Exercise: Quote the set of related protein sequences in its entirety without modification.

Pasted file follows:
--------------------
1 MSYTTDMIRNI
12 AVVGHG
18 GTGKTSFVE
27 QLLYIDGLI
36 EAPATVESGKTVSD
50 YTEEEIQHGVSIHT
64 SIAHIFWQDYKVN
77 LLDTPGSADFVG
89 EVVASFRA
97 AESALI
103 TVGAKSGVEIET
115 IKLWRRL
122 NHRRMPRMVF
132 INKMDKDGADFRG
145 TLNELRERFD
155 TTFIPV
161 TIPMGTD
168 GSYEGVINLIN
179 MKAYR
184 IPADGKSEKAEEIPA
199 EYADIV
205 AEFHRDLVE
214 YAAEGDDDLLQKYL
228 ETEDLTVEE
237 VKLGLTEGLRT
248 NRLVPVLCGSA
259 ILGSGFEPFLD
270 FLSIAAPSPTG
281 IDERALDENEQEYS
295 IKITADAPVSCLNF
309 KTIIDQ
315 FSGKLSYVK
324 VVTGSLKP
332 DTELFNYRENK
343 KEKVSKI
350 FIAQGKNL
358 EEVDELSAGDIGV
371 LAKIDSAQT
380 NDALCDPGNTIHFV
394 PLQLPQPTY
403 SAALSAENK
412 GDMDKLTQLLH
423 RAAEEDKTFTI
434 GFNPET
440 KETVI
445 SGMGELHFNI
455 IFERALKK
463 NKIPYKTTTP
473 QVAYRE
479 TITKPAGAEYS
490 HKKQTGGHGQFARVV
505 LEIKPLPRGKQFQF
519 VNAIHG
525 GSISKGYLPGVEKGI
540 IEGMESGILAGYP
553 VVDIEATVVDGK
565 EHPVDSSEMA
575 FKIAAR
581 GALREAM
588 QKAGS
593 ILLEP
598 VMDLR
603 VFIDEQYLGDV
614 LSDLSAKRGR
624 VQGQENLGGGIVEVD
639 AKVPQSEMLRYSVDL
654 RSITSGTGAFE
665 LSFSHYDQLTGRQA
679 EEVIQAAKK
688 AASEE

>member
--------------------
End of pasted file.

1 MSYTTDMIRNI
12 AVVGHG
18 GTGKTSFVE
27 QLLYIDGLI
36 EAPATVESGKTVSD
50 YTEEEIQHGVSIHT
64 SIAHIFWQDYKVN
77 LLDTPGSADFVG
89 EVVASFRA
97 AESALI
103 TVGAKSGVEIET
115 IKLWRRL
122 NHRRMPRMVF
132 INKMDKDGADFRG
145 TLNELRERFD
155 TTFIPV
161 TIPMGTD
168 GSYEGVINLIN
179 MKAYR
184 IPADGKSEKAEEIPA
199 EYADIV
205 AEFHRDLVE
214 YAAEGDDDLLQKYL
228 ETEDLTVEE
237 VKLGLTEGLRT
248 NRLVPVLCGSA
259 ILGSGFEPFLD
270 FLSIAAPSPTG
281 IDERALDENEQEYS
295 IKITADAPVSCLNF
309 KTIIDQ
315 FSGKLSYVK
324 VVTGSLKP
332 DTELFNYRENK
343 KEKVSKI
350 FIAQGKNL
358 EEVDELSAGDIGV
371 LAKIDSAQT
380 NDALCDPGNTIHFV
394 PLQLPQPTY
403 SAALSAENK
412 GDMDKLTQLLH
423 RAAEEDKTFTI
434 GFNPET
440 KETVI
445 SGMGELHFNI
455 IFERALKK
463 NKIPYKTTTP
473 QVAYRE
479 TITKPAGAEYS
490 HKKQTGGHGQFARVV
505 LEIKPLPRGKQFQF
519 VNAIHG
525 GSISKGYLPGVEKGI
540 IEGMESGILAGYP
553 VVDIEATVVDGK
565 EHPVDSSEMA
575 FKIAAR
581 GALREAM
588 QKAGS
593 ILLEP
598 VMDLR
603 VFIDEQYLGDV
614 LSDLSAKRGR
624 VQGQENLGGGIVEVD
639 AKVPQSEMLRYSVDL
654 RSITSGTGAFE
665 LSFSHYDQLTGRQA
679 EEVIQAAKK
688 AASEE

>member